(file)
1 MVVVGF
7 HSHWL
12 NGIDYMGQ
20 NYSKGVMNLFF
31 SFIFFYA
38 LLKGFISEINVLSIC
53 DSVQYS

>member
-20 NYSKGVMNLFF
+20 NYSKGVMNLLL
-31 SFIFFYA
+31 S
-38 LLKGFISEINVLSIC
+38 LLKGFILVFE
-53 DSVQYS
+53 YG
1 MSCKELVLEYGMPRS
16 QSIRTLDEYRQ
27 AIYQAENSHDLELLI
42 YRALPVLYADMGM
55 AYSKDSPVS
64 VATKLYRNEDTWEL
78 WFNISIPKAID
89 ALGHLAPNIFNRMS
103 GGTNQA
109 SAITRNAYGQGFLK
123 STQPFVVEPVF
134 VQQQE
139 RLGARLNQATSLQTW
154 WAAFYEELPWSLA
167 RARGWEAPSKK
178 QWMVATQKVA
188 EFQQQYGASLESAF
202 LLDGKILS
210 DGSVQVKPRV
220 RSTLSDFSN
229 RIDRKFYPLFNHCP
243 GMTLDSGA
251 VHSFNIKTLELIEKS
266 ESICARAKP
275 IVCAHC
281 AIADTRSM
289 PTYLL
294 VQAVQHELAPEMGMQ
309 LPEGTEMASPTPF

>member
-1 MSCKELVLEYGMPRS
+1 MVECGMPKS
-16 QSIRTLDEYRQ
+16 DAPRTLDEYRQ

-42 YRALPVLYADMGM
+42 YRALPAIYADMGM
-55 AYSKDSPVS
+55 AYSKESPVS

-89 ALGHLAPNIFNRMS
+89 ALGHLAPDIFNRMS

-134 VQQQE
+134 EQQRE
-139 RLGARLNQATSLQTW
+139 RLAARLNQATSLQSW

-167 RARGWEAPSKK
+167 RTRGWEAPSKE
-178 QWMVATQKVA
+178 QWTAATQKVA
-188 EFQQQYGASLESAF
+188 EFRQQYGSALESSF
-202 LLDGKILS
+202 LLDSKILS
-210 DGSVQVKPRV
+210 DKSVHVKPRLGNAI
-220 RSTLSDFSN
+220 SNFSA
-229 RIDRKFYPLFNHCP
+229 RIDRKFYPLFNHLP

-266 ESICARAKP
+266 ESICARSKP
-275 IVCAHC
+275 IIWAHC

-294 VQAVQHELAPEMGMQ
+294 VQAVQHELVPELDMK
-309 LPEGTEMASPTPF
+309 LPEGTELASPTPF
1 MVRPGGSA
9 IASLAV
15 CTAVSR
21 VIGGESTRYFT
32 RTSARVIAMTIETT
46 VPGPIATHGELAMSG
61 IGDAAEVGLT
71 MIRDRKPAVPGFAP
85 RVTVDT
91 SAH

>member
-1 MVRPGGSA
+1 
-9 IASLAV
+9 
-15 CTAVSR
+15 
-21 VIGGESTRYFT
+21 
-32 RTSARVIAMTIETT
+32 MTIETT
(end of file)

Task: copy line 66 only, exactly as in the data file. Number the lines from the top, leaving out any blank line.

+188 EFRQQYGSALESSF